Verne Gagne, who I think it’s safe to say is near the top of the list of most important people in wrestling history not named McMahon, died Monday at the age of 89.
Not only was he a legendary college, Olympic and pro wrestler himself becoming one of the first big stars in the era of broadcast wrestling, but the list of people he either trained or had a hand in developing and exposing to a wide audience during his years as owner of the AWA (American Wrestling Association) is truly staggering. Without Verne Gagne, there may never have been a Ric Flair, a Ricky Steamboat, an Iron Sheik, a Ken Patera, an Ole Anderson, a Bob Backlund and probably others that I’m missing. Imagine wrestling as we know it without names like those, which are just the ones he’s been credited as training. Now try to imagine a world without Hulk Hogan, the Road Warriors, Bobby Heenan, Jesse Ventura, Mean Gene Okerlund, Mr. Perfect, Diamond Dallas Page, the Rockers or Paul Heyman. All of them and so many more either got their starts or had some of their better known runs to that point in the AWA. Hogan, who’s credibility can often be a bit iffy (Andre the Giant did not weigh nearly 1000 pounds when he slammed him at Wrestlemania 3), has even said that Verne came up with the idea of Hulking up, which is a story I think I believe.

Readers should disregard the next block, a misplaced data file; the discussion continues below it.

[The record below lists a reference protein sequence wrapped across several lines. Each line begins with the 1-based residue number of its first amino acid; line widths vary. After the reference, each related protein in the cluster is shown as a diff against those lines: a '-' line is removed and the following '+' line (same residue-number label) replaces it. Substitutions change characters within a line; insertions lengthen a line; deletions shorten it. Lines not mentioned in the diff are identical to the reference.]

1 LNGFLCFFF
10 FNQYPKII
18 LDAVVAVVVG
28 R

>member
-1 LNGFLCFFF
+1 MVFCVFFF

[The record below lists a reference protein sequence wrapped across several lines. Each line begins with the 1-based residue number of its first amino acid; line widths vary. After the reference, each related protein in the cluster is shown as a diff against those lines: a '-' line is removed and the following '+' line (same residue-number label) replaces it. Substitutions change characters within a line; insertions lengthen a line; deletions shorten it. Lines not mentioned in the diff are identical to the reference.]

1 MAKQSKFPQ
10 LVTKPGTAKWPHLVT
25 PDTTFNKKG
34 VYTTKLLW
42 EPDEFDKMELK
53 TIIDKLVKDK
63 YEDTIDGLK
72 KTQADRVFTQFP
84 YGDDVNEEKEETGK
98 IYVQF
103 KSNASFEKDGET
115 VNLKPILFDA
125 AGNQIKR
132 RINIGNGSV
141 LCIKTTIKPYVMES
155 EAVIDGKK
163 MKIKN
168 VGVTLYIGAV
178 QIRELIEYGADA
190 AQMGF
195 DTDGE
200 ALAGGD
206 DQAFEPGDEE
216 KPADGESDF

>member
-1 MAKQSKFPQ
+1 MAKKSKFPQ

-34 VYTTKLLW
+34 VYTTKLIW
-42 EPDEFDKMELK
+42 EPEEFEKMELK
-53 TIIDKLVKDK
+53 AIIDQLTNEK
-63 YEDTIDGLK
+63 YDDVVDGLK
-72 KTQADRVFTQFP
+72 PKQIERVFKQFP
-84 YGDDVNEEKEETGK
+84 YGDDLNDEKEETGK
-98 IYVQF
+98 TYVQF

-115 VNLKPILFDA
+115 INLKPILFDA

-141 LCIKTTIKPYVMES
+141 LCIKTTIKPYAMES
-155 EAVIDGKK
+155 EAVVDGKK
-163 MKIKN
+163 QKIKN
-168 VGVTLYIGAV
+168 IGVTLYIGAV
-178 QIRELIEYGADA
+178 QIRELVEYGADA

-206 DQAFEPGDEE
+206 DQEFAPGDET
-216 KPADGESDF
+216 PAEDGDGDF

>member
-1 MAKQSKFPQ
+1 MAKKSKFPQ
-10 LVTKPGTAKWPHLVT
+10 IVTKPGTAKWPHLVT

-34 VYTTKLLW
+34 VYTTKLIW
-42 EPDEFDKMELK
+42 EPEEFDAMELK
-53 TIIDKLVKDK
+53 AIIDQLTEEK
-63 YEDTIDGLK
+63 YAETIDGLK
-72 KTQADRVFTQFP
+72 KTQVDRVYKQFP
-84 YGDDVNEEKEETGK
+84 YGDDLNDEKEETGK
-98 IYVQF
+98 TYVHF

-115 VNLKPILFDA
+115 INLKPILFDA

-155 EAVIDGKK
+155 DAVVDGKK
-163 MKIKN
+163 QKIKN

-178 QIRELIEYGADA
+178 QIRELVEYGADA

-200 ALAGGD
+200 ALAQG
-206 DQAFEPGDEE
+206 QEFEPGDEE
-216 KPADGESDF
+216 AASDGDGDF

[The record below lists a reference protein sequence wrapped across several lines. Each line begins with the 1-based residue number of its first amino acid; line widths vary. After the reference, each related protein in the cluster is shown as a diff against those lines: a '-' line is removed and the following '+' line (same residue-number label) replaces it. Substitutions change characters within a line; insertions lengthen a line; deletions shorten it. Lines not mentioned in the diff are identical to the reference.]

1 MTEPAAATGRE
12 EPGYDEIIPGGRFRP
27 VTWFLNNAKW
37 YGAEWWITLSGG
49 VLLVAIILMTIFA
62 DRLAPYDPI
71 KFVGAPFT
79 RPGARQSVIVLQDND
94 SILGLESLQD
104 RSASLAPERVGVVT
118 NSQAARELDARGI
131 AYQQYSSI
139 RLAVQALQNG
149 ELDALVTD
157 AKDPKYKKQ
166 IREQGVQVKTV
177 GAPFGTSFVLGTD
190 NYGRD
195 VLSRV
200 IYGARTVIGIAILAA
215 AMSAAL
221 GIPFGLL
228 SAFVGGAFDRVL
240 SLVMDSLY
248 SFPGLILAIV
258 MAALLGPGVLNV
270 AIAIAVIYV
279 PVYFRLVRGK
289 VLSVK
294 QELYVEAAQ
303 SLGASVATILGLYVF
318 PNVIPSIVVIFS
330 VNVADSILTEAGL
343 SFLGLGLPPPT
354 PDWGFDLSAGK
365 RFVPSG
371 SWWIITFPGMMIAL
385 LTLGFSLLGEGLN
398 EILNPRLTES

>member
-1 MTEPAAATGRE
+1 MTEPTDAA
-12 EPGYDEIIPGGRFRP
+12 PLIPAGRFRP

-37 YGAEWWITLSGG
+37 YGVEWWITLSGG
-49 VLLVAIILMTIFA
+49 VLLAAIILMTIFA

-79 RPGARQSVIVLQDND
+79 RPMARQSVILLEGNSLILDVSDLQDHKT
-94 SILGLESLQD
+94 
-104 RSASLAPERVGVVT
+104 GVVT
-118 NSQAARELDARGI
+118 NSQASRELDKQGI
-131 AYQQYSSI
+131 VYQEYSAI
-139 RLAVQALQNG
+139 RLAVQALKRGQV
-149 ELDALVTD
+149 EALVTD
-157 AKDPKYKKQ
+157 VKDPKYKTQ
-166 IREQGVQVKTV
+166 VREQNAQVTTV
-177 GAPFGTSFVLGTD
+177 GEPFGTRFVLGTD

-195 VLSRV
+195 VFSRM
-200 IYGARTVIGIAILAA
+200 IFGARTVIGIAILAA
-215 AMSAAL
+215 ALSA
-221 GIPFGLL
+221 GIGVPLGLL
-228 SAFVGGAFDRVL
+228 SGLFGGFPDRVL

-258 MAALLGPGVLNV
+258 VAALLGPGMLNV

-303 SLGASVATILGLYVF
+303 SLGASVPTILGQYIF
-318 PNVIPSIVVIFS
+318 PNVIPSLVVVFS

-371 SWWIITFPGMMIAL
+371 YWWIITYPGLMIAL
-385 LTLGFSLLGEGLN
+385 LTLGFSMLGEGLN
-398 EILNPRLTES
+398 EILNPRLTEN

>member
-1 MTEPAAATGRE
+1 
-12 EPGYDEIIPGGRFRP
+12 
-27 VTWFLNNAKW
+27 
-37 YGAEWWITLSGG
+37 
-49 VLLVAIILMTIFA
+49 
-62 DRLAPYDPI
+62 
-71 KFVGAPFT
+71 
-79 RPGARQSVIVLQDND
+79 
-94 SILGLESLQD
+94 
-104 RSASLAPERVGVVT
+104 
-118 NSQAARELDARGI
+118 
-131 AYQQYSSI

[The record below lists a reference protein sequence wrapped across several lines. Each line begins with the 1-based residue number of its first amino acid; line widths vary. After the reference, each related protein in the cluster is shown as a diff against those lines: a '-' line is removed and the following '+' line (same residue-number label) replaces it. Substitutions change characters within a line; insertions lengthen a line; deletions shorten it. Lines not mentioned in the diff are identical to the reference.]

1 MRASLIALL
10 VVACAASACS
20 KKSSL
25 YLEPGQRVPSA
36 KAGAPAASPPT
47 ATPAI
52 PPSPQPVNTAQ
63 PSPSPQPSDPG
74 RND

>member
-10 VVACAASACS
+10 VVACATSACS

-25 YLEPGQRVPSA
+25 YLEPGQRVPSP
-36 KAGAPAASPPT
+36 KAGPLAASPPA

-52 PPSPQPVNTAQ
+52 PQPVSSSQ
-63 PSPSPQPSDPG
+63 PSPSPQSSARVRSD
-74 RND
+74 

He was even indirectly responsible for the biggest explosion in money and popularity that wrestling ever had. He gave a job to a young Eric Bischoff, who eventually went on to become president of WCW, creating Monday Nitro and the Monday Night War in the process.
He wasn’t always rewarded for it, but Verne Gagne had an influence that many could only hope to have. Without him, there’s a good chance I wouldn’t be writing this. So much of what I’ve spent the last 30ish years of my life as a diehard fan of I owe to him even though the AWA wasn’t on TV where I lived. Thank you for wrestling, sir.